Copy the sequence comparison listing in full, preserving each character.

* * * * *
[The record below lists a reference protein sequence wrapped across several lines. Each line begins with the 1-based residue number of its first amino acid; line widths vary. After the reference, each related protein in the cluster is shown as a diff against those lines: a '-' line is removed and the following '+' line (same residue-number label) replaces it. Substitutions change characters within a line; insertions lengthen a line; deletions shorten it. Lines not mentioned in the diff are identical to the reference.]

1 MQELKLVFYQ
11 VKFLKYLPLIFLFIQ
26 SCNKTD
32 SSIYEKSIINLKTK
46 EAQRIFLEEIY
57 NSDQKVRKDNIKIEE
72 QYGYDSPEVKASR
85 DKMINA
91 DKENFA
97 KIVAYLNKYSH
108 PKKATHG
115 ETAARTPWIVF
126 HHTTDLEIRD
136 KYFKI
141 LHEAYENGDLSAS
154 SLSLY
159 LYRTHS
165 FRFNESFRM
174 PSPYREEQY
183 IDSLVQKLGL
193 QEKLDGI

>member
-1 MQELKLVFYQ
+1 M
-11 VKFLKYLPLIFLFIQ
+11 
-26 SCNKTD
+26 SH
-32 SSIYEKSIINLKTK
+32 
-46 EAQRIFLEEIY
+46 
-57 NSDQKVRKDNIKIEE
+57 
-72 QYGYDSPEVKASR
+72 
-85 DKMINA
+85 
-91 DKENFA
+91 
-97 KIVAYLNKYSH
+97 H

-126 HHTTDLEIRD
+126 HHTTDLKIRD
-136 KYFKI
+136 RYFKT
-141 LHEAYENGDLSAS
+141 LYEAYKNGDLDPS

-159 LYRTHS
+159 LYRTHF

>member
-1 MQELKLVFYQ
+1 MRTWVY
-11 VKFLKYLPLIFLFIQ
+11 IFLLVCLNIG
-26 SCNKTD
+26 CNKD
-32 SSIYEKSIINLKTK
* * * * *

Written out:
[The record below lists a reference protein sequence wrapped across several lines. Each line begins with the 1-based residue number of its first amino acid; line widths vary. After the reference, each related protein in the cluster is shown as a diff against those lines: a '-' line is removed and the following '+' line (same residue-number label) replaces it. Substitutions change characters within a line; insertions lengthen a line; deletions shorten it. Lines not mentioned in the diff are identical to the reference.]

1 MQELKLVFYQ
11 VKFLKYLPLIFLFIQ
26 SCNKTD
32 SSIYEKSIINLKTK
46 EAQRIFLEEIY
57 NSDQKVRKDNIKIEE
72 QYGYDSPEVKASR
85 DKMINA
91 DKENFA
97 KIVAYLNKYSH
108 PKKATHG
115 ETAARTPWIVF
126 HHTTDLEIRD
136 KYFKI
141 LHEAYENGDLSAS
154 SLSLY
159 LYRTHS
165 FRFNESFRM
174 PSPYREEQY
183 IDSLVQKLGL
193 QEKLDGI

>member
-1 MQELKLVFYQ
+1 M
-11 VKFLKYLPLIFLFIQ
+11 
-26 SCNKTD
+26 SH
-32 SSIYEKSIINLKTK
+32 
-46 EAQRIFLEEIY
+46 
-57 NSDQKVRKDNIKIEE
+57 
-72 QYGYDSPEVKASR
+72 
-85 DKMINA
+85 
-91 DKENFA
+91 
-97 KIVAYLNKYSH
+97 H

-126 HHTTDLEIRD
+126 HHTTDLKIRD
-136 KYFKI
+136 RYFKT
-141 LHEAYENGDLSAS
+141 LYEAYKNGDLDPS

-159 LYRTHS
+159 LYRTHF

>member
-1 MQELKLVFYQ
+1 MRTWVY
-11 VKFLKYLPLIFLFIQ
+11 IFLLVCLNIG
-26 SCNKTD
+26 CNKD
-32 SSIYEKSIINLKTK